Indeed, access to information is an essential part of the work of all public servants. It is not a distraction from their other responsibilities.
I also believe that my four systemic investigations have had a broad impact, addressing larger issues across the system.
Facing the challenges head on
During my last appearance before the ETHI Committee in October, I once again stated that respecting the law as it currently exists would represent an important first step to improving the state of access to information.
As Information Commissioner, I have done my best to outline what the implications are for Canadians when institutions are unable to uphold the right of access in the face of increasing volumes and limited resources.
It means requesters are not able to obtain the records they are seeking, either because the information was not properly managed, or because the Act was not properly applied.
It means long waits for requesters as consultations are carried out between institutions.
And unfortunately, it means complainants wait for months for their complaints to be reviewed by my office.
As I recently told Parliament, in the face of ever-increasing volume, more permanent resources are needed.
We cannot stay on the current trajectory. We will reach a point of no return if we get to 20,000 complaints as we are projecting for 2024-2025.
The challenges my office faces are not the only areas in need of attention.
I heard from a few frequent users recently. They have raised several issues.
Some have pointed to a lack of expertise in ATIP teams, with analysts who work as a go-between, rather than performing a challenge function, or properly fulfilling their duty to assist as required by the Act.
Experienced ATIP analysts are vital to the system.
They help requesters to clarify their access request. And they enable institutions to process requests more efficiently, particularly those that are more complex.
As one frequent requester puts it: “Working with seasoned ATIP coordinators and their staff solves so many problems.”
Let me be clear: I understand what ATIP teams are facing.
So far this year, my own ATIP unit has seen a fivefold increase in volume of pages they are required to process.
I have done what I can to support them, encouraging proper information management practices within my own organization, and providing the team with additional support to help mitigate the pressure.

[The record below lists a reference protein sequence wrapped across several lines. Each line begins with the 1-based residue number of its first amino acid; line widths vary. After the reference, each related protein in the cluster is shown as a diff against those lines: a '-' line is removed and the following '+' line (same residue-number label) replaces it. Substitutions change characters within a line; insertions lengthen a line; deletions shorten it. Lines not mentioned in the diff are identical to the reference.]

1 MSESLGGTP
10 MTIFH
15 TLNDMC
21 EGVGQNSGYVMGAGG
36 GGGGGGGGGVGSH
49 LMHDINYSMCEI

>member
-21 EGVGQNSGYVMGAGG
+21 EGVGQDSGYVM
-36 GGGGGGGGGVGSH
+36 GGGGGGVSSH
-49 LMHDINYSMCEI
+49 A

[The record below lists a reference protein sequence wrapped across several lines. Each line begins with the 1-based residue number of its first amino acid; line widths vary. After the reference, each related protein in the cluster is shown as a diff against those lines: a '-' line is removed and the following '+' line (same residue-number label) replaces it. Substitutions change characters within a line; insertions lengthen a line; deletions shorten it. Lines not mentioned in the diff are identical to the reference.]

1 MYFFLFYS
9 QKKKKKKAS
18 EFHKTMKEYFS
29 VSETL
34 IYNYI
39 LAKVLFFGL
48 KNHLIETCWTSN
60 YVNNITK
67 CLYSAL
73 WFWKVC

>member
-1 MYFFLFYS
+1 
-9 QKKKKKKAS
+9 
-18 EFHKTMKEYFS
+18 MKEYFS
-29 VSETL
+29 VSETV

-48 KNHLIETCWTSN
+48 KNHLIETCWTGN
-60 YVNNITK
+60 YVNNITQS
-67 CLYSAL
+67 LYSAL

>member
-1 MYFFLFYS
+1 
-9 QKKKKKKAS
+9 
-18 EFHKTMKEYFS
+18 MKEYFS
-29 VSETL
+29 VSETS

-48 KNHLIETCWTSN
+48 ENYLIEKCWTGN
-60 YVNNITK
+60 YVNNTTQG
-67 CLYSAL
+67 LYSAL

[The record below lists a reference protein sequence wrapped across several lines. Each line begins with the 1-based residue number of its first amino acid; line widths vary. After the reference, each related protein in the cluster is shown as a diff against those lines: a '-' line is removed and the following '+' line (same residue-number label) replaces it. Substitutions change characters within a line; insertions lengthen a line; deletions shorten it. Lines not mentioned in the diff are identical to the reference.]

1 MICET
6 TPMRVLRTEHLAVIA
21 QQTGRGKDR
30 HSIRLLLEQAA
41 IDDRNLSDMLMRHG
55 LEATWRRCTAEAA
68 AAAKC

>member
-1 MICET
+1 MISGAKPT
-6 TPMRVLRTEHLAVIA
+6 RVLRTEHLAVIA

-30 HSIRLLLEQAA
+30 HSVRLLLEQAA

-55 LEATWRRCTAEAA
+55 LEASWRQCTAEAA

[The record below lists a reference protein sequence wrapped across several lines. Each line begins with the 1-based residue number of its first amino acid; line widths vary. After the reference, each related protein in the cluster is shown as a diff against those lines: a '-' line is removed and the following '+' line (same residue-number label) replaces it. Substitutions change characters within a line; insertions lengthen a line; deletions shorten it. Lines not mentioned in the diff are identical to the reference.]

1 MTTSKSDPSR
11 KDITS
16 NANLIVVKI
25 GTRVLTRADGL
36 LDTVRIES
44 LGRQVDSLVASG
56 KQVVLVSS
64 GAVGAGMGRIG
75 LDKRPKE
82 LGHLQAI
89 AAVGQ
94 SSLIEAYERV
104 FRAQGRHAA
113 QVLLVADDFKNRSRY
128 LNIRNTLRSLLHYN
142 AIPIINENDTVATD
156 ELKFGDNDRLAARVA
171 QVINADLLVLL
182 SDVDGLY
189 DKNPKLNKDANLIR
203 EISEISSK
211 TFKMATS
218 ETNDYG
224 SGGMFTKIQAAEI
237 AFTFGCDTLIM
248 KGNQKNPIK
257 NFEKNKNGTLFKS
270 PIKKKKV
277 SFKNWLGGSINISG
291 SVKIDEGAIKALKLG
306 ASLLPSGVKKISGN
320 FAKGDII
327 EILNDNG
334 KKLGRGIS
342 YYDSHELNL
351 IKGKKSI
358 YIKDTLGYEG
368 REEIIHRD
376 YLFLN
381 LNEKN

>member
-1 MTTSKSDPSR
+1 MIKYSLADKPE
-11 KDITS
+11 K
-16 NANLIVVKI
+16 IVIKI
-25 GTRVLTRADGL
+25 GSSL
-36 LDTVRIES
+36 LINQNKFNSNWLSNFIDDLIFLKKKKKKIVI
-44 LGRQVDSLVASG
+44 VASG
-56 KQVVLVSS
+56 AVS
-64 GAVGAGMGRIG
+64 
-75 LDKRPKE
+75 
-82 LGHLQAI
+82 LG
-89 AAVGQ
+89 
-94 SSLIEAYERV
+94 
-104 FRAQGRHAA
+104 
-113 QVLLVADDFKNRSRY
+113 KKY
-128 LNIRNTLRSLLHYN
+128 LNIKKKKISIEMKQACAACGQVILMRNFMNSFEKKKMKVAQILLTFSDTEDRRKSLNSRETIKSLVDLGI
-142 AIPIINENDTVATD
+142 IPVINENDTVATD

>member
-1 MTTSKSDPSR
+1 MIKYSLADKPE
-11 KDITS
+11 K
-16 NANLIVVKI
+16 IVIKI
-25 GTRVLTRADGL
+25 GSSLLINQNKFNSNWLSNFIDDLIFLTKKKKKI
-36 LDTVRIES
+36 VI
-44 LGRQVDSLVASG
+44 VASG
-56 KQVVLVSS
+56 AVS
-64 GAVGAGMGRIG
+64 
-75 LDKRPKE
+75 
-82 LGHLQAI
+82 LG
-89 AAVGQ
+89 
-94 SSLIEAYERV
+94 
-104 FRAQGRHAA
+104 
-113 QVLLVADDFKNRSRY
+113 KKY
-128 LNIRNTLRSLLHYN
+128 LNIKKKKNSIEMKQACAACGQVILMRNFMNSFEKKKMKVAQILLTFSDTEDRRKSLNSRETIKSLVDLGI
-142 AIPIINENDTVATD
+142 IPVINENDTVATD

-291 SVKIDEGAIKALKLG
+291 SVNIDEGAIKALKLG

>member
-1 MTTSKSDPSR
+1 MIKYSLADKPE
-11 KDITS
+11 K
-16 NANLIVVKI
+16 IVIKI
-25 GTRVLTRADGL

In addition, I have made it clear to all employees that access to information is also their job. It is a collective responsibility.
But the fact is, more and more requesters are asking for more and more information.
The capacity to attract qualified resources to deal with requests and complaints remains limited within the system.
And the number of requests and complaints continues to increase.
The result is a system that is overwhelmed by the pressure and often unable to deliver.
This is why I press for meaningful change across the system, and I will continue to do so.
What we need to do next
Despite the increase in workload for ATIP offices across the board, the fact remains that less than 3% of requests processed result in a complaint to my office.
The OIC has a role to play in ensuring this continues to be the case.
Practically speaking, the best request is the one that did not need to be made, because information was available through other means.
Institutions need to continue to explore alternatives to the access system, which should be a last resort.
And if a request must be made, it should be dealt with on a timely basis or lead to the disclosure of the information the requester is entitled to.
My point is if a request must be made, then institutions need to take all possible measures to ensure it does not become the object of a complaint.
Institutions need qualified staff and a commitment from their leaders. ATIP units know their workload and their needs. Leaders need to listen to them closely.
Institutions also need better technology, information management practices and tools.
Canadians are used to having quick access to the information they are seeking—just a click away on their phone, tablet or computer.
Canadians’ expectations towards government institutions are high but not unreasonable given the technology and innovative solutions available.
Canada is also in urgent need of a declassification system.
A good declassification program should seek to open records up so they are made available beyond the access system.
Declassification and the dissemination of important historical national security and intelligence records would also alleviate pressure on the access system.
To sum up, giving access the level of importance it deserves would be a good place to start.
In closing, I want you to remember the following:
The 7,000 complaints my office responded to last year were from Canadians seeking:
- copies of residential school files that belong to their communities;
- clarity on immigration applications;
- facts on Federal support measures for families;
- data on Government contracts;
- information on interest rates and measures taken to strengthen our economy;
- and other government information they are entitled to.
These are often issues of vital importance to the individual making the request.
What’s more, these Canadians are not asking the government to go above and beyond. They are simply exercising their legal rights.
The right of access is enshrined in law. It is a quasi-constitutional right.
The person receiving a response to an access to information request is not receiving a service from the government or benefiting from a privilege.
Canadians are entitled to timely access to information. They should not tolerate a situation where their institutions don’t respect the law of the land.
While we await the results of the review of the access regime, I urge leaders to take decisive actions to address the issues across the system in order to uphold this fundamental right.
And I strongly encourage Canadians to hold their government to account for its performance in the area of transparency and access to information.